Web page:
Over the last 2 decades, adults around the world modestly increased their intake of healthy dietary items, but this trend was exceeded by increases in consumption of unhealthy items, according to an analysis of global dietary patterns (Imamura F et al.Lancet Glob Health. 2015;3:e132-e142).
Study finds global diet quality declined, despite increased consumption of healthy foods.
UCLA stakes an early claim to leadership in clinical genomic sequencing.
A. Eugene Washington, MD, MSc Vice Chancellor, UCLA Health Sciences Dean, David Geffen School of Medicine at UCLA Gerald S. Levey, MD, Endowed Chair
Yes, the future does often exist somewhere. In the case of genomic medicine, that place is UCLA. I witnessed it firsthand when I participated last July in the eye-opening weekly case conference of our Clinical Genomics Center (CGC). This collaboration among multiple departments in the David Geffen School of Medicine at UCLA and UCLA Health System has set the standard for the transformation of molecular medicine to the new era of genomic medicine.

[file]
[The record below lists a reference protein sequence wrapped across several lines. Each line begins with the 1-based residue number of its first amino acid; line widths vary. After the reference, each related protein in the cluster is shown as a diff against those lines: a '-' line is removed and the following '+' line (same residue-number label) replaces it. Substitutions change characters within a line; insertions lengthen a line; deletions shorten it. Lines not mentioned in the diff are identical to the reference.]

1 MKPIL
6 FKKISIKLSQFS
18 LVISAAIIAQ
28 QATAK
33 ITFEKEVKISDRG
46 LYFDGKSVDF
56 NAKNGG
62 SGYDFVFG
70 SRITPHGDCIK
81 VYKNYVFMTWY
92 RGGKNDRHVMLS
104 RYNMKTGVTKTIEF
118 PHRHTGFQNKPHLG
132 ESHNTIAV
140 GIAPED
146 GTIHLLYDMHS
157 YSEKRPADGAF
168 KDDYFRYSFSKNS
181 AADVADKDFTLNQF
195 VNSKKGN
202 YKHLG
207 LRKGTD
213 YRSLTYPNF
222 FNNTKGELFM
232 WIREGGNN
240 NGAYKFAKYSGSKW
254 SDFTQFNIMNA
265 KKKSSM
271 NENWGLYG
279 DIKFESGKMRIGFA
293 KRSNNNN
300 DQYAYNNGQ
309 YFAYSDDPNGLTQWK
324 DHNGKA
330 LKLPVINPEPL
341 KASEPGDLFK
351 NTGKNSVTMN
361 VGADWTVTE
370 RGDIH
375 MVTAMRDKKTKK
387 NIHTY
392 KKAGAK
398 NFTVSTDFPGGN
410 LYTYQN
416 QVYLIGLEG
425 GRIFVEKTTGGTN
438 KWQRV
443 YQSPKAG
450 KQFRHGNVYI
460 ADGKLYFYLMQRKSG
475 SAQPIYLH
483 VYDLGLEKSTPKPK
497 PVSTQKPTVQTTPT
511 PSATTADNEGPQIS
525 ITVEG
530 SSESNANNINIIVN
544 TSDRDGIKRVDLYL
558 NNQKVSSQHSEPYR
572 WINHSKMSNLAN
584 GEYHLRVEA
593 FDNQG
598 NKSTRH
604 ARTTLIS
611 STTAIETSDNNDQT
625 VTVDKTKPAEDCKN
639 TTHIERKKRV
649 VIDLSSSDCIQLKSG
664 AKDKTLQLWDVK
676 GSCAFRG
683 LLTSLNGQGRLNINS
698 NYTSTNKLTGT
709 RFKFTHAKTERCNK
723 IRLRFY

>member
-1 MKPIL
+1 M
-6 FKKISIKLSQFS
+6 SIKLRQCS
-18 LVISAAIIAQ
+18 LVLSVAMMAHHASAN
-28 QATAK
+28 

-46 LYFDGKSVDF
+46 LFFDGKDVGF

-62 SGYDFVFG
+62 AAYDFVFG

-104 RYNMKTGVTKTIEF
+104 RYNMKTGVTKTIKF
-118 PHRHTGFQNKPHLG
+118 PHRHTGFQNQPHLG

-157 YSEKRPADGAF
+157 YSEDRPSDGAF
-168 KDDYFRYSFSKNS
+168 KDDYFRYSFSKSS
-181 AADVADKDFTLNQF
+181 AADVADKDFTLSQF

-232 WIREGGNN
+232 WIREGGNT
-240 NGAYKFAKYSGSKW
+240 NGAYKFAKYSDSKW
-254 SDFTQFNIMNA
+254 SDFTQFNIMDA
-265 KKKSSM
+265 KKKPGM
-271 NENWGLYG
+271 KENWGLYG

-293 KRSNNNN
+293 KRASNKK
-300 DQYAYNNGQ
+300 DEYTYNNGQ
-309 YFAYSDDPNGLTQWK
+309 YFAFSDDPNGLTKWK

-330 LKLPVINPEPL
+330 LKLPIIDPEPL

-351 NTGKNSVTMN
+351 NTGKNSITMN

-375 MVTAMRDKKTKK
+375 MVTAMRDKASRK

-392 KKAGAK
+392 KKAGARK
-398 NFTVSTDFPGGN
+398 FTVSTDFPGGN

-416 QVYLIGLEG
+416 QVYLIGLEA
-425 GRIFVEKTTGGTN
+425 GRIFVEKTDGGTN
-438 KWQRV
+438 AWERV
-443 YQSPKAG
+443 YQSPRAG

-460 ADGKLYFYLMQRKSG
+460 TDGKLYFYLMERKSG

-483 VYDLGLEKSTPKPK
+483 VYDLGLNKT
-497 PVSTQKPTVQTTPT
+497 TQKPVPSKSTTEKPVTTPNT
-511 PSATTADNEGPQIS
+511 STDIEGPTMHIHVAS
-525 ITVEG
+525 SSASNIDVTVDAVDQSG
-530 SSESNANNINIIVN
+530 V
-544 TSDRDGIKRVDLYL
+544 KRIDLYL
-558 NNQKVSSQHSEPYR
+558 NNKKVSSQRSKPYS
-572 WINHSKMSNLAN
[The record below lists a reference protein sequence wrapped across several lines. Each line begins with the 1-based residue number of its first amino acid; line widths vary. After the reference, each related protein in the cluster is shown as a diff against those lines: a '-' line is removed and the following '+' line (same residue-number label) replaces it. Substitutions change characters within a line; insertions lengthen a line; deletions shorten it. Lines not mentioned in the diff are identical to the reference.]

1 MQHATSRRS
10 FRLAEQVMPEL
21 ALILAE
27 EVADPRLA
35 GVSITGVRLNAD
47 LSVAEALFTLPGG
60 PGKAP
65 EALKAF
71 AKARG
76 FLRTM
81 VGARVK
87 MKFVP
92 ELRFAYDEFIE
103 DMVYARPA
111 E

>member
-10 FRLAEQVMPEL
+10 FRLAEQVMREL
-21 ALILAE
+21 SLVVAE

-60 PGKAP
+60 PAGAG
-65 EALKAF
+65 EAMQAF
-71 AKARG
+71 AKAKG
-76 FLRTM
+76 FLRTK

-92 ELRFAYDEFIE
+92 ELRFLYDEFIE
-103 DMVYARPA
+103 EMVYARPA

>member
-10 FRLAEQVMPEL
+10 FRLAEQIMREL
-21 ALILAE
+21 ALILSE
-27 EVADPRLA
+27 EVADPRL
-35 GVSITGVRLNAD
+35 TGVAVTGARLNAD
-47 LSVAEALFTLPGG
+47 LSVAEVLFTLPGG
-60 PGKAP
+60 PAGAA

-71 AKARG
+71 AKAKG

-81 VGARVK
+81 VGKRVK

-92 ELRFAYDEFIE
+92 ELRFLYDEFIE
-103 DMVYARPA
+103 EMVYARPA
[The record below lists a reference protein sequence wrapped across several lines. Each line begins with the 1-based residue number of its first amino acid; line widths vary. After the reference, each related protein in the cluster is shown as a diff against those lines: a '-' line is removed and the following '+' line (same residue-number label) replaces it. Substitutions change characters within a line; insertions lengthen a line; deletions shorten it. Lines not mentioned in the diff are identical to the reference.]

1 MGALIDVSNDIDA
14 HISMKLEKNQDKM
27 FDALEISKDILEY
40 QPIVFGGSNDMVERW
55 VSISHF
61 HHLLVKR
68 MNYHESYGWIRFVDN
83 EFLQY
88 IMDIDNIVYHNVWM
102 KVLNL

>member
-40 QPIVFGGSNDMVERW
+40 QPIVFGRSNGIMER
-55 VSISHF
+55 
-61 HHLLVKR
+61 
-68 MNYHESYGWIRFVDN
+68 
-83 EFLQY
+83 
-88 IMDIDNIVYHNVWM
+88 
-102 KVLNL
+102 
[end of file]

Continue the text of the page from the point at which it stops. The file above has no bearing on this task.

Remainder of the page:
Moving beyond traditional genetic testing of one or a few genes at a time, the CGC utilizes so-called “next-generation” or “massively parallel” DNA sequencing to obtain full DNA sequences of all the protein-coding regions in the human genome, about 30-million nucleotides of genetic code comprising about 20,000 genes.
At least 400 million people lack access to essential health services, the World Health Organization and World Bank said Friday in a new report that they described as a “wake-up call” about the challenges to achieving universal health coverage.